Norwegian Railways in Philately

   NORWAY: Posthorn definitives 1872-2002  
Click to enlargeThe Posthorn-type stamps were designed by architect Andreas Friedrich Wilhelm von Hanno in 1871 (18 years after the first trains were running in Norway). With only slight alterations to the design and inscription, re-engraving of the die, new printing methods, etc., the original design has remained unchanged until today. It is commonly acknowledged as the world’s longest uninterrupted stamp series. The design comprises the name of the country, the Royal Crown and Posthorn (indicating official postal activity), and small wheels and wings in each corner representing speedy transportation of mail by rail [almost prophetic for air mail]. The wheels bespeak the railways as carriers of the mails.
An additional interesting railway correlation to the Posthorns is that the designer of these stamps, *architect A.F.W. von Hanno was a professional railway architect – he was the architect of the station buildings of the first Norwegian Railway (Hovedbanen) and the first state railway in Norway (Kongsvinger Railway), and together with a colleague, he designed the first railway station in Oslo. It is known also that in the same year as he created the stamp design (1871), von Hanno was working on a draft/sketch design project for the second station in Oslo, the Western Line Station.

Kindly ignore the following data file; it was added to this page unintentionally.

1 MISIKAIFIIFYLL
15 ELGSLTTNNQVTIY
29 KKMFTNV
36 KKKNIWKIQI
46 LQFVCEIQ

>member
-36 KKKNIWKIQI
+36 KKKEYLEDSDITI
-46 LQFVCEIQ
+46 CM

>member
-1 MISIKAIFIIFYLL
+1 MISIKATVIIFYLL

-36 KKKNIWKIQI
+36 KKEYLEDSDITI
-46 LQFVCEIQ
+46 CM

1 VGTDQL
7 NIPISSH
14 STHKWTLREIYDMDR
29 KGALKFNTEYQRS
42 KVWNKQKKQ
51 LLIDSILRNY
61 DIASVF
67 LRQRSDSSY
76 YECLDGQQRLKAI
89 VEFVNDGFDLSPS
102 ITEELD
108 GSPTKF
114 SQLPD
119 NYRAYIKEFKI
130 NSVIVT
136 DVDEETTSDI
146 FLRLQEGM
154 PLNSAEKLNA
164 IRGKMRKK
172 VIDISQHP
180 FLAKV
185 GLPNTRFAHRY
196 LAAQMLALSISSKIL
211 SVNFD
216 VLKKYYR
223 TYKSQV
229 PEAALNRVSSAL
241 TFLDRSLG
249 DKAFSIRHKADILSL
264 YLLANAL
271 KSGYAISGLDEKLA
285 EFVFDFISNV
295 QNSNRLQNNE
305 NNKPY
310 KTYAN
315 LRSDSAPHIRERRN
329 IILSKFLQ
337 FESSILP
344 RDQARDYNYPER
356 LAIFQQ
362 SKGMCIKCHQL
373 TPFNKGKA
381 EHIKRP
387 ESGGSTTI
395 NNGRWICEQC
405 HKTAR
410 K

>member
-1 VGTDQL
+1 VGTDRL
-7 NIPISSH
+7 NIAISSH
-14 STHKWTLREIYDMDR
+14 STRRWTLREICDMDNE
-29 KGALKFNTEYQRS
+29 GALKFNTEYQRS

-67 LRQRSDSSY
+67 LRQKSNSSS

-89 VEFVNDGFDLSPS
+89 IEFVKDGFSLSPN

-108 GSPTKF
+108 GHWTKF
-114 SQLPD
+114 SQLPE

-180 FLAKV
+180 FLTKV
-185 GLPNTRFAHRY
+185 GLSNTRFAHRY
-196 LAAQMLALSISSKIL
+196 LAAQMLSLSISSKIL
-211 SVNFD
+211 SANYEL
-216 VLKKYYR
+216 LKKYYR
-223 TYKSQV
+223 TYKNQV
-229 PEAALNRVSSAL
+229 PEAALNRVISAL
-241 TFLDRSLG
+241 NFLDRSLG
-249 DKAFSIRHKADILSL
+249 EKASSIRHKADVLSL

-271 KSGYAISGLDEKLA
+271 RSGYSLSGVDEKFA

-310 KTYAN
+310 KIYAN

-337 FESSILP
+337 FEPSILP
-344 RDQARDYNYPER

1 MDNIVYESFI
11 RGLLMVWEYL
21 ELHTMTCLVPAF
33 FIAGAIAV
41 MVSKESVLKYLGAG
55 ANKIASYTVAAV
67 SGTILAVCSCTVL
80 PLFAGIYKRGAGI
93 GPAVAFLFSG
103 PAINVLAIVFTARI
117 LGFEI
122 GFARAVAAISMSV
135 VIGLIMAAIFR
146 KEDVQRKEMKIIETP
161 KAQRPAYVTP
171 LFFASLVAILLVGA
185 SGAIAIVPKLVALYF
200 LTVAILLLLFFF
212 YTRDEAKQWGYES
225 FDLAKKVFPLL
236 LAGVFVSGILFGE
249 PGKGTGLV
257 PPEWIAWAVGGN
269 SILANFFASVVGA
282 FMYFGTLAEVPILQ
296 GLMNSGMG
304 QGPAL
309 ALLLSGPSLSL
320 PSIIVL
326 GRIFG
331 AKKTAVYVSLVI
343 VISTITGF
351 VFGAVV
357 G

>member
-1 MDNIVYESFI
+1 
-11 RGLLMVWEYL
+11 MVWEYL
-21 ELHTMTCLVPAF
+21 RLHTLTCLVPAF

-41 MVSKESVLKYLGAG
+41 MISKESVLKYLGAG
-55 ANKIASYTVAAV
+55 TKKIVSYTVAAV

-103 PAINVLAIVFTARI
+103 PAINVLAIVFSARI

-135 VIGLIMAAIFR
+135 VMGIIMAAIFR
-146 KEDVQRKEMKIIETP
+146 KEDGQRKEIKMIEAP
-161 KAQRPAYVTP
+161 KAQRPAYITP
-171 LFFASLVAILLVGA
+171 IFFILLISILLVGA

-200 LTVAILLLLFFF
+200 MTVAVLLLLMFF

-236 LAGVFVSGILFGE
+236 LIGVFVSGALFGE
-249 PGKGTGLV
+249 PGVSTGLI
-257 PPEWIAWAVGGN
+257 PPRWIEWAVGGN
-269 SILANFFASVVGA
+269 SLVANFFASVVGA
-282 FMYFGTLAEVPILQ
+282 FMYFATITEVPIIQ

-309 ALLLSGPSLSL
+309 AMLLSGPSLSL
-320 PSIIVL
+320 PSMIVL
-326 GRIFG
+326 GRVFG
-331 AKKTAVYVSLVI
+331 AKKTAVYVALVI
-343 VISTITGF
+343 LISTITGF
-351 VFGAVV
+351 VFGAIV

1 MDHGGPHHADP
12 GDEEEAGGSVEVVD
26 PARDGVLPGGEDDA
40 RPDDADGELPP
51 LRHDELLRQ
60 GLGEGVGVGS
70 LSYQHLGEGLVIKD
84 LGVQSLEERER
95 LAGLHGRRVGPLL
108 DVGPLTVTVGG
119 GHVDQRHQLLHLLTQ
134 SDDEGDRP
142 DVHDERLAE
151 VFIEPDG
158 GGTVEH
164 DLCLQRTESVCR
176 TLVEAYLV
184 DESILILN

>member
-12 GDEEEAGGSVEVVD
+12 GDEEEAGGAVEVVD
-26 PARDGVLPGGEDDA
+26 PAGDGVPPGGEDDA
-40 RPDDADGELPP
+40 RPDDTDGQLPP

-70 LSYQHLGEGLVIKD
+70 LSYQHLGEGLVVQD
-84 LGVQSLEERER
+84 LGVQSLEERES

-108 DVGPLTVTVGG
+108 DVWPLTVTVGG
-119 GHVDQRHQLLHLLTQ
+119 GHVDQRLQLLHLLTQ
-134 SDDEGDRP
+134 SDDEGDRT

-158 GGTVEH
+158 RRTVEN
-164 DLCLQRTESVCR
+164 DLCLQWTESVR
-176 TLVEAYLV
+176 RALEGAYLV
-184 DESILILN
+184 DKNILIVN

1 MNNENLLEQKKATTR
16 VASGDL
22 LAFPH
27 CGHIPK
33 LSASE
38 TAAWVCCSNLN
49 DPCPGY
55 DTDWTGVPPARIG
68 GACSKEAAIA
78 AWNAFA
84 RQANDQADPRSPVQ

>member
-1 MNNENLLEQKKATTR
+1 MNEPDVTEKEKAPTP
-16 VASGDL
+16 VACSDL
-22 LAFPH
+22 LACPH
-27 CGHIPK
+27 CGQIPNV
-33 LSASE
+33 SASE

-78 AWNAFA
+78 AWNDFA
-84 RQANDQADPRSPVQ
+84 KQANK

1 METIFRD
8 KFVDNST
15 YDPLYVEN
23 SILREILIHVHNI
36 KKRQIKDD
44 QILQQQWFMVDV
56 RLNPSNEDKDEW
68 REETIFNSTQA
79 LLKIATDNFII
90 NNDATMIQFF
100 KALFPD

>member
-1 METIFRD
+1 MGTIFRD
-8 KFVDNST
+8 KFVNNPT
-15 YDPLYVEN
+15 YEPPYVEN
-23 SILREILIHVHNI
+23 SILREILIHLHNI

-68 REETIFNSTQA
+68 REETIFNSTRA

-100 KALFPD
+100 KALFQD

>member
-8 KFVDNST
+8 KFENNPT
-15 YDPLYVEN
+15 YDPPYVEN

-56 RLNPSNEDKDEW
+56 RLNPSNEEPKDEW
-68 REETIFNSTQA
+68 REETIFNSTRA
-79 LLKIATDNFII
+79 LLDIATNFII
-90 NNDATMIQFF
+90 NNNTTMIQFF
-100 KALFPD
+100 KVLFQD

By 2002, 153 main issues, in addition to seven stamps-on-stamps, had been issued. Numerous design differences exist in vertical shading lines, the size and shading of the posthorn, and in the corner wings of all these definitive stamps issued over the years. Norway Post has issued also much postal stationery franked with imprinted posthorn stamps as indicia.

Survey of posthorn stamps

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